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IWCA-PH President Pacita Juan recalls how the group started. “In 2012, I learned about how to put up a chapter of the International Women’s Coffee Alliance in the country, as a way for us to connect to the rest of the world. It was also a way for us to get to international markets,” she explained. “When you do quality coffee, the ones who will be interested in quality coffee are the best of the world. They want quality coffee and they want traceability that comes from a woman coffee producer. There are specialty markets that look for this kind of traceability.”

“There is value in being part of IWCA PH,” Juan continued. “This is for women, not just in the coffee farms but for women throughout the supply chain. So we also engage processors, roasters and cafe owners who are all women.”

Imelda Dagus of Dennis Coffee Garden―an IWCA PH member since 2013―wholeheartedly agrees with Juan’s vision for IWCA PH. She said, “It has given me inspiration, having met different women who have been successful in the coffee business, be it in retail or roasting. You can easily network with women in the same industry who can help you build your business.”

Imelda Dagus (Photo by Keith Dador)

Apart from the seminars that IWCA PH provides, Dagus is thankful for the connections she has made with the suppliers. Finding suppliers for the many things you need in a big cafe is a challenge as well,” she said. Through the networking opportunities IWCA PH has presented to her, Dagus continues with her mission of “preserving the coffee culture of the Tausug people, and sharing it with the rest of the world.”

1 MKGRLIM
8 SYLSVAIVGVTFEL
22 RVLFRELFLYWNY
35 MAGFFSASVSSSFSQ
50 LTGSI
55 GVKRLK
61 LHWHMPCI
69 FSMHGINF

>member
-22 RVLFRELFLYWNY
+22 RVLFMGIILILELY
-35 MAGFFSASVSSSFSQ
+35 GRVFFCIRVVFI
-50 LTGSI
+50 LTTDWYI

For Commune‘s Ros Juan, IWCA PH made her coffee world bigger when she learned about women in big producing countries and meeting women from different parts of the coffee supply chain.

Coffee at Commune (Photo by Ricky Ladia)

She also found inspiration with fellow IWCA-PH member Princess Kumalah Sug Elardo and what she has achieved in her community by “not just uplifting lives of people in her community, but bringing peace.

” The mission is not just to upgrade the quality of coffee, but to use it to uplift the lives of the people in the community.

Sulu Royal Coffee of Princess Kumala (Photo by Keith Dador)

IWCA PH has been actively conducting seminars to support farmers, women leaders, and organizations to access new technologies in coffee and new ways of marketing coffee.

Princess Kumala (Photo by Keith Dador)

IWCA PH’s “Women in Coffee” seminar held in Davao last year tackled a variety of topics such as “Quality Coffee, Empowering Women Through Quality” under Princess Kumala, Programs on Gender discussed by ACDI/VOCA, “An Introduction to Markets” with Ros Juan, as well as “Technical Sessions on Processing and Cupping” with Jennifer Rimando.

“IWCA PH invites women in the coffee sector to become members, so their coffee can not only be sold here, but exported also,” Pacita Juan stated. “That’s why there is something we call women in coffee. Having women in coffee spells the difference in harvesting, sorting, and processing coffee.”


For more information about IWCA PH activities and membership, follow IWCA Philippines Women in Coffee on Facebook.
Mobile: (0917) 800-1899


(article by Marilen Fontanilla)

Posted in March 2018, The Ultimate Coffee Guide and tagged , , , , , , , , , .